Chesnut, Mary (Boykin) Miller
CHESNUT, Mary (Boykin) Miller
Daughter of Stephen D. and Mary Boykin Miller; married JamesChesnut, 1840 (died 1885)
Mary Miller Chesnut was the oldest daughter of the Nullification Governor of South Carolina. In 1859 her husband was elected U.S. senator, only to resign his seat a year later. He returned to South Carolina to serve in the secession convention and was appointed a delegate to the Confederate Constitutional Convention and Provisional Congress in Montgomery, Alabama.
Chesnut began keeping a daily journal in December 1860. In manuscript form, it runs to over 400,000 thousand words, She willed the diary to her friend Isabella Martin who edited it with Myrta Lockett Avary in 1905. This edition is roughly one-third of the original and focuses on Chesnut herself. Much interesting gossip was omitted for fear it would offend former Confederates or their descendants. In 1949 novelist Ben Ames Williams edited a more complete edition which is twice the length of the former; Williams restored all of the rumors and gossip which make the diary so fascinating.
A Diary from Dixie is perhaps the most valuable source for the study of the social history of the Confederacy. Because of her husband's position and her own charm, Chesnut was accepted everywhere and was on intimate terms with the most important people in the Confederate government. Their wives and daughters gravitated to her, and from this web of acquaintances emerges a detailed portrait of life in the Civil War South. The diary gives the reader an insider's view of the war. Despite death and military reversals, romance and pleasure continued. Unlike other Confederate diarists who confidently predicted victory, Chesnut saw that, unless quarreling and jealousy among members of the administration and the army ceased, there would be defeat. While she was usually fair in her judgements of people and events, she reflects a definite bias in favor of Jefferson Davis, whom her husband served as aide.
Chesnut's own personality is clearly revealed in the diary. Though she loved and respected her husband, she admits that after 20 years of marriage, she did not really know him. There are some tender moments between them, but it appears that Chesnut was too stern and unbending for his vivacious wife. Whenever they returned to the Chesnut family plantation in Camden, she was seized by fevers and headaches which were probably psychosomatic. She was highly critical of her tyrannical ninety-year-old father-in-law, for he represented the epitome of the slaveholding Southerner. She detested slavery, claiming it forced white women not only to compete sexually with their husbands' slave mistresses, but also to pretend that the mulatto offspring "drop from the clouds."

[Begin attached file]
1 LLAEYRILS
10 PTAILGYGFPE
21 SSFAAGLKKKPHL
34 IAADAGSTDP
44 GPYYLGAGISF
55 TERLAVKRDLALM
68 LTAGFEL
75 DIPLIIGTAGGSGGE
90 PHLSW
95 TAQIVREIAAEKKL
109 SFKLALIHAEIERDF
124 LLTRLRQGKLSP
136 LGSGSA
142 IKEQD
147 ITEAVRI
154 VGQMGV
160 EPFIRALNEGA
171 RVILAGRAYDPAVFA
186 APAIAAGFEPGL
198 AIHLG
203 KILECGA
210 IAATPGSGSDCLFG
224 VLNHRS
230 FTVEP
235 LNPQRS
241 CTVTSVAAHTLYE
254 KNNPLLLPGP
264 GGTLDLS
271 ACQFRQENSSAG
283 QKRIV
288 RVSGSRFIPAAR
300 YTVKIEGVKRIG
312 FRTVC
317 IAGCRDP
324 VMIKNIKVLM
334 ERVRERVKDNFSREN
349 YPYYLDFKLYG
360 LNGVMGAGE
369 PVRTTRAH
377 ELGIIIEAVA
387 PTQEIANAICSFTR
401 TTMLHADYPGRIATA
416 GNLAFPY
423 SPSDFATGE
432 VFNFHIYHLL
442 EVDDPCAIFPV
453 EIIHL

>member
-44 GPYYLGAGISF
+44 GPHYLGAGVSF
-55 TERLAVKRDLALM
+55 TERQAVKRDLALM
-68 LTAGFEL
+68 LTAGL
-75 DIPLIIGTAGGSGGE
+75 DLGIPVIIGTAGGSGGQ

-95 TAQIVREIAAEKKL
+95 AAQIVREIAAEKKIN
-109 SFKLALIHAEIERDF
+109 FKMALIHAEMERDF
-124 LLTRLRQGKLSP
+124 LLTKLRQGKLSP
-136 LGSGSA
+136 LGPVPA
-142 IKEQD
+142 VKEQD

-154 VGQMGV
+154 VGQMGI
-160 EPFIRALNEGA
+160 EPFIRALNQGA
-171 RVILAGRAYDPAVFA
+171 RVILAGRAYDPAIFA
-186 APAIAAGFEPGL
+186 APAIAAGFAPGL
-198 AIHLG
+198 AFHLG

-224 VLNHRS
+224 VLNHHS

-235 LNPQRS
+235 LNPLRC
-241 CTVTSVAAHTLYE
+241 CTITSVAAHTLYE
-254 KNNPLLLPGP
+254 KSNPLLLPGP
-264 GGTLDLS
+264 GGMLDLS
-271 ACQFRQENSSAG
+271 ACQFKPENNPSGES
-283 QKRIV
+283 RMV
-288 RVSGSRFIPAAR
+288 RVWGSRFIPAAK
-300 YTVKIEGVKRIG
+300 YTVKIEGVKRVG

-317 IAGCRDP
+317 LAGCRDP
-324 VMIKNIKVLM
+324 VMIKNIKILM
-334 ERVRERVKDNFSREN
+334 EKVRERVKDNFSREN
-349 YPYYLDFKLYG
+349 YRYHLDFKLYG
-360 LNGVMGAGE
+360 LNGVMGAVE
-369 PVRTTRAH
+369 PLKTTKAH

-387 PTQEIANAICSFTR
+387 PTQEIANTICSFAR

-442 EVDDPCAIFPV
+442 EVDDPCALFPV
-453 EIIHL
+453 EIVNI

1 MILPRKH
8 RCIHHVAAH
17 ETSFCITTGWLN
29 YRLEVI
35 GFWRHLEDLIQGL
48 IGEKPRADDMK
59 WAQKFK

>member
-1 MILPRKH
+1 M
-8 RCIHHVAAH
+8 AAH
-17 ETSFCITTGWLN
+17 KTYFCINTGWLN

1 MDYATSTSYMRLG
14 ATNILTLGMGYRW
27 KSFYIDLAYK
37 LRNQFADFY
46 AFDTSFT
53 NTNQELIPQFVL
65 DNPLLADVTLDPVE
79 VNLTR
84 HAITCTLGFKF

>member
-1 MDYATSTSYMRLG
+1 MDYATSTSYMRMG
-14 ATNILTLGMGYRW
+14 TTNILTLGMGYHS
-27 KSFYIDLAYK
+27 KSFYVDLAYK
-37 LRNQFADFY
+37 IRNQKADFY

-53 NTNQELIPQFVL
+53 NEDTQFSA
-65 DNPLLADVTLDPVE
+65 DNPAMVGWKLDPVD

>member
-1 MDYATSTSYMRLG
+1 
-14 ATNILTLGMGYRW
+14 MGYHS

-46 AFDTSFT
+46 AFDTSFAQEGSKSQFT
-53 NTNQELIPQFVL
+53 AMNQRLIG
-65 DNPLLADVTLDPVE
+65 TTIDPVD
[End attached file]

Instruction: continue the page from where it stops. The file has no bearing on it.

Chesnut's diary explores the problems of an intelligent woman in a society which did not expect women to be more than wives and mothers. Chesnut believed a woman must defer to her husband, but she herself did not do so happily and often violated Chesnut's explicit instructions about spending money for entertainment and luxuries. Her devious attempts to outwit her husband are comical and remind the reader of early television husband-wife situation comedies. Chesnut bemoaned the fact she did not have children, yet did not envy other women their confinements and responsibilities. Though somewhat vain and pampered by modern standards, Chesnut had a delightful sense of humor and a keen eye for the absurdities of life. These qualities, combined with her literary style, make the diary a pleasure to read.
After the war, the Chesnuts returned to Camden. James became involved in state and local politics while Chesnut ran a butter business and revised her diary. James Chesnut died in 1885, and she died a year later in 1886.
Mary Chesnut's Civil War (1981).
The manuscript edition of Mary Chesnut's A Diary from Dixie is in the South Carolina Library at the University of South Carolina in Columbia, South Carolina.
Avary, M. L., and I. Martin, eds., A Diary from Dixie (1905). Muhlenfield, E., Mary Boykin Chesnut: A Biography (1981). Wiley, B. I., Confederate Women (1975). Williams, B. A., ed., A Diary from Dixie (1949). Wilson, E., Patriotic Gore (1962). Woodward, C. V. "May Chesnut in Search of her Genre" in Yale Review (Winter 1984)
—JANET E. KAUFMAN